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Los Angeles | L.A. Then and Now

In Key Court Case, Slave Tested State's Commitment to Freedom

January 27, 2002|CECILIA RASMUSSEN | TIMES STAFF WRITER

Amid the din of traffic and the buzz of busy sidewalks, brown-baggers take refuge in a vest-pocket park behind the Bradbury Building. A timeline at the park's entrance memorializes a former slave who had compassion for the poor, turned poverty into profit and helped to rescue 13 others from slavery.

In 1849, as slavery was wrenching the nation and California was preparing to become a state, delegates to a statehood convention took a bold stand and wrote in the state Constitution: "Neither slavery nor involuntary servitude unless for the punishment of crimes shall ever be tolerated in this state."

Under the law, any slave brought into the state was automatically free. However, if the former slave later voluntarily returned to a slave state, he or she would once again become a slave. The law added that anyone persuading a black person by false promises or misrepresentation to leave the security and freedom of California would be guilty of kidnapping. This was how Biddy Mason became a free woman and ultimately a famous one.

She was born a slave in Georgia in 1818 and named Bridget. She was just an infant when she was sold to a slave owner in Mississippi, where her new owners began to call her Biddy. When she turned 18, she was presented as a wedding gift to Robert Marion Smith and his bride, Rebecca.

Biddy became an expert in livestock, herbal medicine, nursing and midwifery, skills that later enabled her to earn a living as a free woman. She bore three daughters in 10 years; the younger two were fathered by her owner, Smith.

Soon after Biddy's youngest was born, the Smith family, which had converted to the Mormon religion, joined a wagon train and headed for Utah. The wagon train's population was 56 white men, women and children and 34 slaves.

While others rode in wagons or on horseback, Biddy, a woman of masculine strength, carried her nursing baby on her back, as she and her other daughters, ages 10 and 4, trekked behind the wagon dust for seven months, herding 300 livestock as well as keeping the six Smith children from straying. Biddy played midwife to both women and animals giving birth.

Three years after their arrival in Salt Lake City, the Smiths and their slaves were among 437 pioneers who trekked 800 miles across deep desert sand, making the Mormon faith's first journey to San Bernardino, where they set up a trading post and missionary church in 1851.

Biddy befriended a number of free blacks who settled in the area, including Charles and Elizabeth Rowan, who would be instrumental in securing her freedom. Biddy and the others were unsure of the California law that made them free. Smith, whom they trusted, told them a different story.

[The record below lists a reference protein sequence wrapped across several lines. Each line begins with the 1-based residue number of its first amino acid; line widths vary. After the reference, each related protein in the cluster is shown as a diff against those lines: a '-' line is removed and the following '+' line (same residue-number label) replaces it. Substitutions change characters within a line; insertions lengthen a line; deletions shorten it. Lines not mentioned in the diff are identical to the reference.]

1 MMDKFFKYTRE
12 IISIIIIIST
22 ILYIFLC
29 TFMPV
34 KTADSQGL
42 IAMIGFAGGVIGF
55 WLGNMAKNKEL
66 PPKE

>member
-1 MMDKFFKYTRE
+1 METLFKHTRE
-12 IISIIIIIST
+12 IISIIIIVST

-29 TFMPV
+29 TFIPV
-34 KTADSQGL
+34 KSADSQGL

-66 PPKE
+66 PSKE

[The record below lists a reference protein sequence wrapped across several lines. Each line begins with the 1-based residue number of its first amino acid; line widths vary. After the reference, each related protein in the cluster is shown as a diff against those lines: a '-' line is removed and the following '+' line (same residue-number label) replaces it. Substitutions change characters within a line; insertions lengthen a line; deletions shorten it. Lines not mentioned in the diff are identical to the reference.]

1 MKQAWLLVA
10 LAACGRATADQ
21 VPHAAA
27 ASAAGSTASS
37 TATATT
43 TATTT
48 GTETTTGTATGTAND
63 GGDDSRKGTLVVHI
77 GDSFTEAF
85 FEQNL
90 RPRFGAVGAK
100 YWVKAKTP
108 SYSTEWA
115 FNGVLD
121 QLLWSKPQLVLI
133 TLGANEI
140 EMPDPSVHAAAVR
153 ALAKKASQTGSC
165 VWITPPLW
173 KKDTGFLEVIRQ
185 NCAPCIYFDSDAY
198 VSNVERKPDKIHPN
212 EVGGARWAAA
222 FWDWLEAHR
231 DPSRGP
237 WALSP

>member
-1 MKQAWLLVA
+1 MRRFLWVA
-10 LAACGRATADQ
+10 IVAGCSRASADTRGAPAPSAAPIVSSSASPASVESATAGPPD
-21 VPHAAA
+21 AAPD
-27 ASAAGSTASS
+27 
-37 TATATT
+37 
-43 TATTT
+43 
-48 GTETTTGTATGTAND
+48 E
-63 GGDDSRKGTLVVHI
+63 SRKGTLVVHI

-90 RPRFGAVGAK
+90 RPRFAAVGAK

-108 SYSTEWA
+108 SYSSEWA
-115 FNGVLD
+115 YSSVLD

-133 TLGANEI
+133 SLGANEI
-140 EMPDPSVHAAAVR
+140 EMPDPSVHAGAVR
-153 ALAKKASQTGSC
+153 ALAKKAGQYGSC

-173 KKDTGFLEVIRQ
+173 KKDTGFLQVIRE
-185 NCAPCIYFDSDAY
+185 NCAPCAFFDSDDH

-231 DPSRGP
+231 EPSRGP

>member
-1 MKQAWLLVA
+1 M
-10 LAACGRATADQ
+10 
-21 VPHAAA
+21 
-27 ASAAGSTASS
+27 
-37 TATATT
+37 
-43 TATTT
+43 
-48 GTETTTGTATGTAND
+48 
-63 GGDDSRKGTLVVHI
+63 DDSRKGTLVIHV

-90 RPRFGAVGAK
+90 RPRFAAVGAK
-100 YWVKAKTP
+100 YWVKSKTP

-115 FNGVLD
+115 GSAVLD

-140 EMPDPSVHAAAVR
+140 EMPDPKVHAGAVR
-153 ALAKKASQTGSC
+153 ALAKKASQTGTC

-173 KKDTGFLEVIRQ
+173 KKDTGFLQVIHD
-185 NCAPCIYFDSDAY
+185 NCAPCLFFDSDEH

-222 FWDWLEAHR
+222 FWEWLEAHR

When Smith's wife died, he grew dissatisfied with the Mormon Church and its colony. Fearing that he would lose his slaves to a growing freedom movement, he decided to go to Texas, where slave-owning was still legal. He lied to Biddy and the others that they would be just as free in Texas as they were in California. Although Biddy felt uneasy about the move, she and the others followed him first to Los Angeles, for supplies. Smith, not wanting to bring attention to his slave caravan, camped in Santa Monica Canyon.

In the meantime, the freed slave Elizabeth Rowan, who distrusted Smith, sent word to Los Angeles County Sheriff Frank Dewitt that Biddy and the other slaves needed help. Dewitt, aided by wealthy black businessman Robert Owens, rode to their camp and served Smith a writ of habeas corpus. He was ordered to appear in court for "persuading and enticing and seducing persons of color to go out of the state of California."

For their safety, the sheriff and Owens escorted the slaves to the jail in Los Angeles. There, they were kept under the watchful eye of Deputy Frank Carpenter, who would later testify about the slaves' fear of their master.

News of what was happening spread throughout the town of about 2,000, only a dozen or so of whom were black. For three days, U.S. District Judge Benjamin Hayes' courtroom was the focus of the whole settlement.

On Jan. 19, 1856, Biddy, leader of the group of 14 slaves, walked into the courtroom with her court-appointed attorney. Smith, represented by attorney Alonzo Thomas, argued that the black women and children were free, "members of his family" who wanted to go to Texas.

Barred from speaking in court because she was black, Biddy was heard nonetheless after Hayes invited her and two other witnesses into his chambers.

"I have always done what I have been told to do," she said. "I always feared this trip to Texas since I first heard of it. Mr. Smith told me I would be just as free in Texas as here," Biddy told Hayes.

That evening, after court adjourned, Smith's overseer, Hartwell Cottrell, tried to induce two of the black children into going to Texas with him. The judge learned of it and signed a warrant for Cottrell's arrest on suspicion of attempted kidnapping. But Cottrell was already one step ahead of the law, heading out of town.

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